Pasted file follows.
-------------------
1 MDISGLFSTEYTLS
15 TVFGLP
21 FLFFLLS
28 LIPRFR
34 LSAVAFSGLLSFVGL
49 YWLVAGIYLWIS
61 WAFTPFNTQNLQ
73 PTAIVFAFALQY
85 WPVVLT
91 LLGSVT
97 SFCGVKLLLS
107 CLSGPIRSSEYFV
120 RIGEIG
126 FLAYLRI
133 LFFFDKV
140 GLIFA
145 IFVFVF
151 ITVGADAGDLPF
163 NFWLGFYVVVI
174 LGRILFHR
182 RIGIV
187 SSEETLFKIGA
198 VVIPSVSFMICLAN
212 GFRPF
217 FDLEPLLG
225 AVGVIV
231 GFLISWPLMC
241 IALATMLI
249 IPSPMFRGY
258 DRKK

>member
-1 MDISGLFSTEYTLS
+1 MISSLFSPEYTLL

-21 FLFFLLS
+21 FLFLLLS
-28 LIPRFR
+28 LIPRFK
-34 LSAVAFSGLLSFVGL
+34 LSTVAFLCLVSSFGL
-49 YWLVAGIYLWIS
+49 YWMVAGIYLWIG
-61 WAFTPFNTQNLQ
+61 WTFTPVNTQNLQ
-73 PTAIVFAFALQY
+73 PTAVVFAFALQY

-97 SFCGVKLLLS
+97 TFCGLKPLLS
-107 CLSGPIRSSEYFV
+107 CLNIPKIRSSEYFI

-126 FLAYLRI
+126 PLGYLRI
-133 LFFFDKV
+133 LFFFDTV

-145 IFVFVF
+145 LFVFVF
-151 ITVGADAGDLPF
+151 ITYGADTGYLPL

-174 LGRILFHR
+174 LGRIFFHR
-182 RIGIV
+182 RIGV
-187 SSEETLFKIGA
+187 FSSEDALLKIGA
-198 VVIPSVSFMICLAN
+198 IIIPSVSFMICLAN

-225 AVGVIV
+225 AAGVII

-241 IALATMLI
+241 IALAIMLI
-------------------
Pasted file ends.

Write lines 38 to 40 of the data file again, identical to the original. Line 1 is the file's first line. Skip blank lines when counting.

-34 LSAVAFSGLLSFVGL
+34 LSTVAFLCLVSSFGL
-49 YWLVAGIYLWIS